Tech.Ed Day 1 Roundup

Posted 04 December 2008, 23:19 | by | | Perma-link

Well, these are only nearly three weeks late, but better that than not at all - and I've written most of them up now...

Having been organised, and registered on Sunday, I was able to take a leisurely commute in to Barcelona, check out my route, and then have some free time at the convention centre - which I put to good use by going to the Hands on Labs and doing the ASP.Net MVC lab - I've been playing around porting this site to the technology, so it was only once I got to exercise 4 that I really learnt anything new. My only real complaint with the lab was the "voodoo magic" of some of the set-ups - for example, why was the site in the forums exercise loading /Forum when it should have been loading the default controller first - checking the "default" default.aspx page I saw that had be changed to perform this redirect instead - it would have been nice to have that called out.


This focused quite heavily on Visual Studio 2010 - including some elements not announced at PDC, so yay!

The standout demos for me where:

  • Architecture Analysis: At first glance this looks a lot like some of the things coming out of NDepend - graphical representation of dependencies, etc
  • Sequence Diagram Generation: Most handy - I see the value of these, but have never really drawn any - generally sticking to Class Diagrams and Use Cases.
  • Testing: Some fairly big changes coming here. The VS For Testers allows you to open up a test plan, and start going through it - while you are doing this, VS is recording a screen cast of what you are doing, as well as the state of the machine the application is running on (usually a Virtual Machine of some kind). Once the tester finds a bug, VS will create a bug issue in TFS, attach the video and machine states to issue, and allow it to be assigned to a developer. The developer can then review the video, and step through the code at the point of failure - no more "Works on my machine"!
    • Lab Management: As an addition to the testing, the management of the testing labs has been greatly improved for your long suffering System Administrator.
  • Many more snippets: I've not really used these all that much as I have ReSharper and its Live Templates, but some of these look quite handy - lots of HTML based ones for example.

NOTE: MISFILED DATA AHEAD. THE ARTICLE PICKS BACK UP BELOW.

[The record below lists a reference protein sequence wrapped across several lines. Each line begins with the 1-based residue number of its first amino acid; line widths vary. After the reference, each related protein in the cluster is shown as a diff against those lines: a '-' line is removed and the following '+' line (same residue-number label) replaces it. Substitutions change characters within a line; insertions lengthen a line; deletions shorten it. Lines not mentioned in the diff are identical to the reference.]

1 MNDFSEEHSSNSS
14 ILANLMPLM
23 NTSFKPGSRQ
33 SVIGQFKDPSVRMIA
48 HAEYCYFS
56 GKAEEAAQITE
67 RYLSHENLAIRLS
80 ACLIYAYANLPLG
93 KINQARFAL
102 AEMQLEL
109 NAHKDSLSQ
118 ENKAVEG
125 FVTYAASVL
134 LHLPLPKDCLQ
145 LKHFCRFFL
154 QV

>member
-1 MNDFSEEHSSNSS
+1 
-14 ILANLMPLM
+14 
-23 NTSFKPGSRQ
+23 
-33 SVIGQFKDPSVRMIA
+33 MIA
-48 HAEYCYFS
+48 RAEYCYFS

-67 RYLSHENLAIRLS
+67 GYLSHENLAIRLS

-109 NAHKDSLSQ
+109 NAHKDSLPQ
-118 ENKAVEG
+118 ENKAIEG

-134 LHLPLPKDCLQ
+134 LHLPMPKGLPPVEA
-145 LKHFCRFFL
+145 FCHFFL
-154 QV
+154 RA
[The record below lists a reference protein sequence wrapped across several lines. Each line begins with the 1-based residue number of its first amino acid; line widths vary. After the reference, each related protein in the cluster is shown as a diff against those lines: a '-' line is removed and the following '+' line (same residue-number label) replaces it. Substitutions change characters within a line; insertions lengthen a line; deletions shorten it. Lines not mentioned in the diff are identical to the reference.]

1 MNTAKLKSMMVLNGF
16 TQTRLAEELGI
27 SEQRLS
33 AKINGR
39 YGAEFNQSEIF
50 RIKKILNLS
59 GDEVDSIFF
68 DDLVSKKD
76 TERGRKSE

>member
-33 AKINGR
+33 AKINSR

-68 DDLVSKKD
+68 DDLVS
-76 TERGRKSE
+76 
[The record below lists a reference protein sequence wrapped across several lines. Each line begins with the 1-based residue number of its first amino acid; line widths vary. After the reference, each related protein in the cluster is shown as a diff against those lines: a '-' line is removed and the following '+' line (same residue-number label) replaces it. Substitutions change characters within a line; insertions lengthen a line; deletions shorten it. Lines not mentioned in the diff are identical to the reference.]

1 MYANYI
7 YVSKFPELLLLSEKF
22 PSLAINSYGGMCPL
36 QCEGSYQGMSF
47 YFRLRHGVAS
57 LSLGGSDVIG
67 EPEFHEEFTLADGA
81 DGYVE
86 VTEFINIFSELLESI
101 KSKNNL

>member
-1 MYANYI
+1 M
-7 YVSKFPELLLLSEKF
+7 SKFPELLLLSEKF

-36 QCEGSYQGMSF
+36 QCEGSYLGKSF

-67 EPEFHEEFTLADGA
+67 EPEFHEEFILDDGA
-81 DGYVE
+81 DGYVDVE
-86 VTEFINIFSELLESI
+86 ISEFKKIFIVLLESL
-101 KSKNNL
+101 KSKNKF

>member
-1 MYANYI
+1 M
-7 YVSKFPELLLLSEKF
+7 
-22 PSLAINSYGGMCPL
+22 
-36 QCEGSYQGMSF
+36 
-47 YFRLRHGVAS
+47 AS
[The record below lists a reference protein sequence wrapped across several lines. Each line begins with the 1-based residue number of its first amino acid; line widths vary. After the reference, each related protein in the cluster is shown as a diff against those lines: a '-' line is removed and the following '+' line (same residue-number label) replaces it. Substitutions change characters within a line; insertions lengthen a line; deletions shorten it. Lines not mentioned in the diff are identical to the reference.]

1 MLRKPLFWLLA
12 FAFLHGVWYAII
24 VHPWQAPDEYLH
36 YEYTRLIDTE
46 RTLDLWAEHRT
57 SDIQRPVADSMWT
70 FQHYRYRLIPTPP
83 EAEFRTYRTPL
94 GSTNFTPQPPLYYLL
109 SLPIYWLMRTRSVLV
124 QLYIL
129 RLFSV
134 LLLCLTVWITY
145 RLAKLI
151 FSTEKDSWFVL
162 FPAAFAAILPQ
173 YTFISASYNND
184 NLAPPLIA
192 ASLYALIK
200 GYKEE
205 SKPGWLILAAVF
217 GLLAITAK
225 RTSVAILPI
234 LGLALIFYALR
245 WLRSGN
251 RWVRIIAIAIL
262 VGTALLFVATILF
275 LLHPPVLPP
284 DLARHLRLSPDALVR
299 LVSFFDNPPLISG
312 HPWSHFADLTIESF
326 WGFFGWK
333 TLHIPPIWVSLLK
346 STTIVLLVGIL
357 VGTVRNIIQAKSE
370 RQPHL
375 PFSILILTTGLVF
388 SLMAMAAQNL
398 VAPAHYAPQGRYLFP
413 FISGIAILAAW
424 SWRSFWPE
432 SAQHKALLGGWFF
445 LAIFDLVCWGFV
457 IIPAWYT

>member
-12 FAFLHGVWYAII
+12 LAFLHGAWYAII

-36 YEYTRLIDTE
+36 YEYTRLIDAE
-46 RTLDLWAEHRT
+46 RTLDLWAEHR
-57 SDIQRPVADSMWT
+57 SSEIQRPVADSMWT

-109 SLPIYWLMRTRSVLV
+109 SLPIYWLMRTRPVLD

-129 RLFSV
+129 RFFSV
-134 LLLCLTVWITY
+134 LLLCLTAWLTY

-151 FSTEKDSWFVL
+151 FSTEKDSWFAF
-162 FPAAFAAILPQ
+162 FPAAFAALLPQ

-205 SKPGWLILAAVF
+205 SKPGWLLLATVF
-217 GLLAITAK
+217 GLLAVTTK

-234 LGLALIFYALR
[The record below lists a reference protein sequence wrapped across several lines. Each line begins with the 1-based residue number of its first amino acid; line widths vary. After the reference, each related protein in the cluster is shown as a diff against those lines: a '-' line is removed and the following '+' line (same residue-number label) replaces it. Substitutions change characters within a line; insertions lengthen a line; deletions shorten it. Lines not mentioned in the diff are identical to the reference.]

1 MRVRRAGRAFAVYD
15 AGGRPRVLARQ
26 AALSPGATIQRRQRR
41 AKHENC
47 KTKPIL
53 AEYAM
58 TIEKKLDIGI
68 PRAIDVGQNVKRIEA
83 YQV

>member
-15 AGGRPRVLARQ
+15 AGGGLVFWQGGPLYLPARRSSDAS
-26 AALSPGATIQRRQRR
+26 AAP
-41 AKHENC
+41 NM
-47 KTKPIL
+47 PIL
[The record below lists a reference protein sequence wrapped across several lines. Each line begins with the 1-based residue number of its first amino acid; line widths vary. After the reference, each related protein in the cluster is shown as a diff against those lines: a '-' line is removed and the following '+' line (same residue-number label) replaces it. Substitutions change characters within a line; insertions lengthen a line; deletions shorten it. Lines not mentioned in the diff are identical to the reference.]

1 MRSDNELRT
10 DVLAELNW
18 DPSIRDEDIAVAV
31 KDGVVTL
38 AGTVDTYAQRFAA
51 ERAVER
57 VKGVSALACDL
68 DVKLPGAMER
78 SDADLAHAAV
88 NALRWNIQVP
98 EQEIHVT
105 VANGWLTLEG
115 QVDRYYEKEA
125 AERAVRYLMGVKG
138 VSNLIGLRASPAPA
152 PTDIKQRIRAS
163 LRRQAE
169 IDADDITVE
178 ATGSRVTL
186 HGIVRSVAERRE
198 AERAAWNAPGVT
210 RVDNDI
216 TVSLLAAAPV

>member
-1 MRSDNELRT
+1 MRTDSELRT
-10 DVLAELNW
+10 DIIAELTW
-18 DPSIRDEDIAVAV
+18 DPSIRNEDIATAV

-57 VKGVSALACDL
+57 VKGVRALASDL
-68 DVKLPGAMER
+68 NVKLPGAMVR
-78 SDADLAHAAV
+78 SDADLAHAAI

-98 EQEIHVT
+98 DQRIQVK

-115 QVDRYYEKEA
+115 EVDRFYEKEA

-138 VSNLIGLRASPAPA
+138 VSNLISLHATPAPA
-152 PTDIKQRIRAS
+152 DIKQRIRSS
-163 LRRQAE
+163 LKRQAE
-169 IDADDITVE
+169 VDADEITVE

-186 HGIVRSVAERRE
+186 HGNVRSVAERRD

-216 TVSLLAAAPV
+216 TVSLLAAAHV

• Config Transforms: There's no getting away from it, there are settings in the application config file that are platform dependent, no matter how hard you try - with Config Transforms you define a build configuration, and part of that can include transformations to the config file - by default this includes ensuring that debug="true" is removed in release builds.
  • SharePoint Development: A new SharePoint Server Explorer has been included in VS. It can talk to remote SharePoint setups - you no longer need to run VS on a server. VS will also now properly keep track of all assets added to the solution, and generate the packages for deployment correctly.

TLA201: Introduction to F#

My first breakout session, and I go to something designed to melt my brain. F# is Microsoft's functional programming language offering running on the CLR - I've been reading up on this mostly via Matthew Podwysocki on the few take-homes I had were:


Like var in C#, but it's static. Use the mutable keyword to change the value - this is deliberately ugly so that you don't do it very often.


Pipelining, allows you to compose operations as you go along, piping the result through each successive operation.

fun ->

Defines a new inline function.

The "Extract Method" refactoring was quite clean though - select the block of code you wish to make a method, hit [Tab] to indent it, and then add let [functionName] parameter = in front of it, and you're done.
For asynchronous programming (one of the strengths of a functional, immutable language) you wrap it inside an async{  } block, and can then call Async.Parallel and Async.Run.

WUX312: Web and User Experience/ASP.Net AJAX

A good overview of the different flavours of web development from Microsoft, from straight web forms through what Stephen Walther calls "AJAH - Asynchronous JavaScript And HTML - a.k.a. The Update Panel" all the way up to ASP.Net AJAX with jQuery and ASP.Net MVC.

Some of the nice new things are Template controls - declare them using $create, and then use placeholders like {{title}} to replace data.

It was good to see someone else talking about accessibility for a change - Stephen pointed out that both FireFox and IE8 support ARIA, and it's also a lot better in ASP.Net 4.0 - the control adaptors for example are built in, rather than being an optional extra.

Another useful titbit - the ActionResult of an MVC control can actually be a JSON object Smile

Filed under: Conferences, Tech.Ed